Wednesday, October 25, 2006

Paper Chase

During the last week or so I've been trying out lots of different paper combinations on my new Epson R2400, trying to arrive at two or three 'core use' papers.
So far the best all round papers I've found are Ilford Smooth Pearl 290gsm, which has a very similar finish to the pearl finish of their Multigrade papers (think fine grain lustre if you've not seen them) and Fuji Multijet Supergloss 300gsm which has a high but not mirror gloss finish.

My favourite conventional paper of all time was Agfa Record Rapid which hasn't been produced for several years and since the demise of Agfa probably won't be revived.
I would dearly love to find a similar modern ink-jet paper surface to use as my fine art paper, and have been scouring blogs and forums for opinions on the subject.
This week I've been experimenting with duotones (to get that wonderful warm colour) and a paper said to have similar characteristics to fibre based darkroom material- Fotospeed Fineart DWFB Platinum Gloss.

So how successful have I been?

Below is a image of Fotospeed (left) vs Record Rapid

First impressions are quite favourable, although the Agfa paper has a slightly 'snappier look' with slightly deeper blacks and a warmer base white. The surfaces themselves are slightly different, the Fotospeed has a more grainy look when hit by sidelight where the traditional paper is much more fine grained like ripples on a pond.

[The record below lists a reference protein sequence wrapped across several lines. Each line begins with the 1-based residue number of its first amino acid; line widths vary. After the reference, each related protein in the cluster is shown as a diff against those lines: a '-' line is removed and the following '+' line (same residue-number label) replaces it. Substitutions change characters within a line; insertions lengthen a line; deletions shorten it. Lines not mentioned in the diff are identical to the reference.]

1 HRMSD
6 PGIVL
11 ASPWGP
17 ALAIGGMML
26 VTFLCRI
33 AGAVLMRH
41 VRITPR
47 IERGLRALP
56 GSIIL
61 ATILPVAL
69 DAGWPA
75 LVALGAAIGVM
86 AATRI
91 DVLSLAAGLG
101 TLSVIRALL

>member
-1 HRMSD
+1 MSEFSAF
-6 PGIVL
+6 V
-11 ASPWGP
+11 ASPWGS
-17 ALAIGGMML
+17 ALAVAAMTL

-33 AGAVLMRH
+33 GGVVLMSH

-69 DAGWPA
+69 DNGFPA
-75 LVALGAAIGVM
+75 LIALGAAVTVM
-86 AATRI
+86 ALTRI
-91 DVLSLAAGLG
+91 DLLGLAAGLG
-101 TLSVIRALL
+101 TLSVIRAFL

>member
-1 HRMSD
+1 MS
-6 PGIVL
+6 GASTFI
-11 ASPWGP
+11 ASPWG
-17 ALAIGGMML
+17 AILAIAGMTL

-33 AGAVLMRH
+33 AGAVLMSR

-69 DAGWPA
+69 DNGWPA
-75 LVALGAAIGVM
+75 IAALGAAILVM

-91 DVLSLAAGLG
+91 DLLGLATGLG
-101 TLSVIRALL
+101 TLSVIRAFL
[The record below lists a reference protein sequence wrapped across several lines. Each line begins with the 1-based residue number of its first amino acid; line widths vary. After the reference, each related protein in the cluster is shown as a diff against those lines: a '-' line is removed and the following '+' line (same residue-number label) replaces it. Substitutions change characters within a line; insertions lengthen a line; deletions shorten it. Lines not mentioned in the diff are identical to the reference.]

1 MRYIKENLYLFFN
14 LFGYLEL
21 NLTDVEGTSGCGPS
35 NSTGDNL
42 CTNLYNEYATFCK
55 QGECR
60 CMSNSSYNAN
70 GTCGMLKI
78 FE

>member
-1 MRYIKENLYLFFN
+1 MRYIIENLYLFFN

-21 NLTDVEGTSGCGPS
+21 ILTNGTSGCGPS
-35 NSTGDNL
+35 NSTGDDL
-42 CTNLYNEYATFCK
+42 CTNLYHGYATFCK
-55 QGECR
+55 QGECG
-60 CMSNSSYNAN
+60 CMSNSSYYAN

The Agfa also reflects less under sub optimal lighting conditions, a comparison of paper surfaces is below the Agfa is on top:

I know that I'm not the only photographer who is trying to find a modern replacement for RR, Ed Buziak also writes about it in his blog and in future I will also try the Permajet media he refers to.
So my conclusion?
Part of me feels that I should let go and just find a media I like in the here and now, stop comparing digital to the great silver papers, but those papers were SO good and to equal them in tone and finish would signal the arrival of the digital darkroom as a real contender in the world of the fine art print.
The papers I've tried so far are good, and I'm sure once I've profiled them and honed my setup that they will be 75% there- it's just i long for the other 25%.